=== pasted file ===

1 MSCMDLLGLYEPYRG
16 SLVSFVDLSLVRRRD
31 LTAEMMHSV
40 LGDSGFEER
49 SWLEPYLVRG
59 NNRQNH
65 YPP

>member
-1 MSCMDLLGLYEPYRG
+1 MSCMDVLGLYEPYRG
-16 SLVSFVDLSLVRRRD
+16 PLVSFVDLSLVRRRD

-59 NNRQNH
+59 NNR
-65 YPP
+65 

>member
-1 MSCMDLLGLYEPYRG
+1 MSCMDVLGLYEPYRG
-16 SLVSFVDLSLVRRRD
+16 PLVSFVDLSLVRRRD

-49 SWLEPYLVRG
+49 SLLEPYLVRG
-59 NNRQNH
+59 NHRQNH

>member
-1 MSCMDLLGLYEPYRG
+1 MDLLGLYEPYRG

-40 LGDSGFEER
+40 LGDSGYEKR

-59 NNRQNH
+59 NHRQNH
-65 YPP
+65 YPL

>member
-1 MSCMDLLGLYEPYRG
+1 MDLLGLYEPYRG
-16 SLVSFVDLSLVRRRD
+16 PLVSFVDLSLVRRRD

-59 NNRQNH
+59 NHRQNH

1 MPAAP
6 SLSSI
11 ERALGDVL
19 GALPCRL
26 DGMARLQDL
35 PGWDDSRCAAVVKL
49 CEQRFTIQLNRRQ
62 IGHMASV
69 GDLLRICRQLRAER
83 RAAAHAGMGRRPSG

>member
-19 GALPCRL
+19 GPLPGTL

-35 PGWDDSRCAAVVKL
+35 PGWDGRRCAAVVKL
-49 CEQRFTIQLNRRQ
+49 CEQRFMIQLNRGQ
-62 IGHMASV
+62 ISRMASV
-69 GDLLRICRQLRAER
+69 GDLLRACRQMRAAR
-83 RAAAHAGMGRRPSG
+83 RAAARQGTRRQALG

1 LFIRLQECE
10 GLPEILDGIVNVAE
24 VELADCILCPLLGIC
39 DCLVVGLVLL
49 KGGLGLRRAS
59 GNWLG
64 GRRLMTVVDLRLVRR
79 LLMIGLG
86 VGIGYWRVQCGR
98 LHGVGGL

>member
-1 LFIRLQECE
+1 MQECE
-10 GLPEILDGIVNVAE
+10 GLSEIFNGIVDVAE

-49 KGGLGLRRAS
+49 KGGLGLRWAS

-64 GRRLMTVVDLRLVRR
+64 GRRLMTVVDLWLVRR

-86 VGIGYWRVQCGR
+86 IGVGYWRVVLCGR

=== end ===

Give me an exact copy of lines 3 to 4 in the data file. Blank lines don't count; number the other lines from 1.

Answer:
31 LTAEMMHSV
40 LGDSGFEER